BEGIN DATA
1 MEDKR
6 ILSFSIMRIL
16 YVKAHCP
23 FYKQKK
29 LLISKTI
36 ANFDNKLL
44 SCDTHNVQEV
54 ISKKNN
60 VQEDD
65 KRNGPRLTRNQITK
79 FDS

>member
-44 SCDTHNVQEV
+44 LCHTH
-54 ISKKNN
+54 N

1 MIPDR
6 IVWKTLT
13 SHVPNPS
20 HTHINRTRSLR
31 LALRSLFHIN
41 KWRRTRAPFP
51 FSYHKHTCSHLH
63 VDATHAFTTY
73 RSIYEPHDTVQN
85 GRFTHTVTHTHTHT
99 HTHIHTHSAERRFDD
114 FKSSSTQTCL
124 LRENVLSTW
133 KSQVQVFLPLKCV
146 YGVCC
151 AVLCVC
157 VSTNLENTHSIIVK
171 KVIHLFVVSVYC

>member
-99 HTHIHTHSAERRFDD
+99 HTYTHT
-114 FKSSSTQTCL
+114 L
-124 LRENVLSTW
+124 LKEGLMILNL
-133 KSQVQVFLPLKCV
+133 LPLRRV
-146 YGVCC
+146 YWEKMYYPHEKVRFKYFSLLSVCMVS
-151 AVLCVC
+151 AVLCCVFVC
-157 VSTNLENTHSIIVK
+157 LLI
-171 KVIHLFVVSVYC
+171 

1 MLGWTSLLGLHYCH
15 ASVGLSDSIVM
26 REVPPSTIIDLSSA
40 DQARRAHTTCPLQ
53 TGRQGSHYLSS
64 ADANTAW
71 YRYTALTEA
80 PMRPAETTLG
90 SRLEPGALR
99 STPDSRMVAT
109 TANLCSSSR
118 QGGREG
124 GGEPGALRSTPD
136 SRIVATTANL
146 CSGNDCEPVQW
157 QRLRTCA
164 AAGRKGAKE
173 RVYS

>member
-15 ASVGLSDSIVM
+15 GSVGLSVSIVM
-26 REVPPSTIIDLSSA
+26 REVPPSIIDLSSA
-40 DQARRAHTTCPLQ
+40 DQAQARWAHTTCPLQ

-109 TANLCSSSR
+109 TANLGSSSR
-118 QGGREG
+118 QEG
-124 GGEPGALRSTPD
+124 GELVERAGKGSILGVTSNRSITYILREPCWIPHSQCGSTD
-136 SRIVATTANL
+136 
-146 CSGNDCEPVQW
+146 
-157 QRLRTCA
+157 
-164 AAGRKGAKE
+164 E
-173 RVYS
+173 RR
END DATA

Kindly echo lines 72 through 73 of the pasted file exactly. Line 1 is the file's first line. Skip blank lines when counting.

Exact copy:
+15 GSVGLSVSIVM
-26 REVPPSTIIDLSSA